The Premier League’s chief executive, Richard Masters, has admitted football has “some challenges to meet” around the owners’ and directors’ test after the sale of Chelsea by Roman Abramovich.
Masters pondered whether Abramovich, who was hit with UK government sanctions after the Russian invasion of Ukraine, would have passed the test if it had been in place when he bought Chelsea in 2003. He stressed the sport is looking at how to put safeguards in place after being asked whether the Russian-Israeli oligarch, who sold Chelsea to a consortium led by Todd Boehly and Clearlake Capital in May, had been a positive influence on English football.
“It’s difficult to say now with hindsight that it’s all been good obviously, given what has transpired over the last six and a half months,” Masters said. “I think if you ask Chelsea fans, they’d give you a different answer. I think the situation we ended with has given the sport some challenges we’ve got to meet.
“Ultimately, there wasn’t an owners’ and directors’ test when Abramovich took ownership of Chelsea, and so I suppose the answer to the question is had there been that in place what would have happened and what safeguards we need to build in for the future.”
Masters said the procedure needed to be strengthened. “It is a rolling test. Prevention is better than cure, isn’t it? There wasn’t then, there is now, it’s going to change and part of that actually is probably going to be the strengthening of the annual … I wouldn’t call it a MOT, but an annual test.”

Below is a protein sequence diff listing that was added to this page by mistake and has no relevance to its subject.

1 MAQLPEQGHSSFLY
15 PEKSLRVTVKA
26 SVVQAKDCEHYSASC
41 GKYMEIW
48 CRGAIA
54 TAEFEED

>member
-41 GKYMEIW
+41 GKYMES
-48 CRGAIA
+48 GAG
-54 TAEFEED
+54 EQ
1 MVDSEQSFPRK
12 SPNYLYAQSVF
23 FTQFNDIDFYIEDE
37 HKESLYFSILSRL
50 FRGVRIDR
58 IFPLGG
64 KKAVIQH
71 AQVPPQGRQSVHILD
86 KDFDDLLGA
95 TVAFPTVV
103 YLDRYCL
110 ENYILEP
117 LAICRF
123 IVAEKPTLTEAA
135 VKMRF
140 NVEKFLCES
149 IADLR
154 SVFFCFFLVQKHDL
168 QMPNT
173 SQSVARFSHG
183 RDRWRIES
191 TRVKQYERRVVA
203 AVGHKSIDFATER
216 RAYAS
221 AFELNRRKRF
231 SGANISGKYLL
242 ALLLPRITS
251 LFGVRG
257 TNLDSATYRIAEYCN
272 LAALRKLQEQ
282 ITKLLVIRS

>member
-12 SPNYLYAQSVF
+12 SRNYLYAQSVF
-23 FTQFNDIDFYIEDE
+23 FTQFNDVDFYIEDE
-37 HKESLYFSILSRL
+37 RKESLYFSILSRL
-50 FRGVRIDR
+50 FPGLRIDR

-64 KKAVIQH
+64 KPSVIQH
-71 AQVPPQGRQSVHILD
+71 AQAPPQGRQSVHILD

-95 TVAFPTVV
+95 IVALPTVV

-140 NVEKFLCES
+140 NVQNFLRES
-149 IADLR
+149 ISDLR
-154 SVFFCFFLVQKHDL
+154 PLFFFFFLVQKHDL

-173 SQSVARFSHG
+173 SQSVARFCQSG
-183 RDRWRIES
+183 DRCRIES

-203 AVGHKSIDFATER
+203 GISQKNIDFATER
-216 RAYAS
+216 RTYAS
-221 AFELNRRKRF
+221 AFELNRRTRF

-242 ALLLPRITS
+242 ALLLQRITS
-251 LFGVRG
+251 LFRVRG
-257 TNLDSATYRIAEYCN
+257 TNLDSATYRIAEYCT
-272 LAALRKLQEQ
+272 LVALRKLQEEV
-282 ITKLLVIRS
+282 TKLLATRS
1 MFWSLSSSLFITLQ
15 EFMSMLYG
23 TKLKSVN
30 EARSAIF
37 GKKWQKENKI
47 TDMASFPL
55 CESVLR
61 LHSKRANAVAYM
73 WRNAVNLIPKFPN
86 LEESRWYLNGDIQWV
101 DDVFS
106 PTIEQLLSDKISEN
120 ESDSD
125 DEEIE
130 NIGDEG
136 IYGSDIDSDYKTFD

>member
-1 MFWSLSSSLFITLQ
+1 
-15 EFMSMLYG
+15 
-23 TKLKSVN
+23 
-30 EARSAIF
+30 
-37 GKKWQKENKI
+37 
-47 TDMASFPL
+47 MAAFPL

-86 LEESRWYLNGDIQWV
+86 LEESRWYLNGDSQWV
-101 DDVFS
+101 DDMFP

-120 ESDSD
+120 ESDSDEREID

Chelsea were given a deadline of 31 May for a takeover. The sale took place at a dramatic pace and went close to the wire, with Chelsea facing the prospect of serious financial consequences if the deal with Boehly and Clearlake had collapsed.
“Nothing like this has happened before,” Masters said. “There was obviously a genuine concern the sale wouldn’t take place in the timeframe that was available. That didn’t happen thankfully”
Masters, who said there were no plans to revive the idea of holding Premier League games abroad, said the majority of the division’s clubs wanted to keep the League Cup in place. However he stressed Uefa’s changes to the Champions League after 2024 would create extra pressure on the competition. He added that discussions over whether to continue staging semi-finals over two legs were ongoing.
“I think that now we know what’s happening post-2024, there are going to be discussions between the FA, the Premier League and EFL on how to reform the calendar,” Masters said.
“Clearly, I think the biggest impact of the Uefa reforms are on the League Cup because of the loss of midweeks, so we need to find a solution to that. If you talk to Premier League clubs, they want the League Cup to remain, they want it to remain part of the competition, the Wembley slot, the European place. That’s one of the things we’ve got to discuss and that’s got to happen now.”
There is a desire to manage the workload on players this season, which begins with Arsenal’s trip to Crystal Palace on Friday. Clubs who play away in the Champions League on a Wednesday will not play in the lunchtime kick-off on the following Saturday. Teams will also not be asked to play twice in the space of 48 hours over the festive period.
A multi-ball system will be in place as the league attempts to combat time-wasting after it was shown that the ball was only in play for an average of 55 minutes and seven seconds last season. One ball will be on the pitch, the fourth official will have a spare ball, and there will be a further eight balls stationed around the pitch. It is hoped the system will speed up play.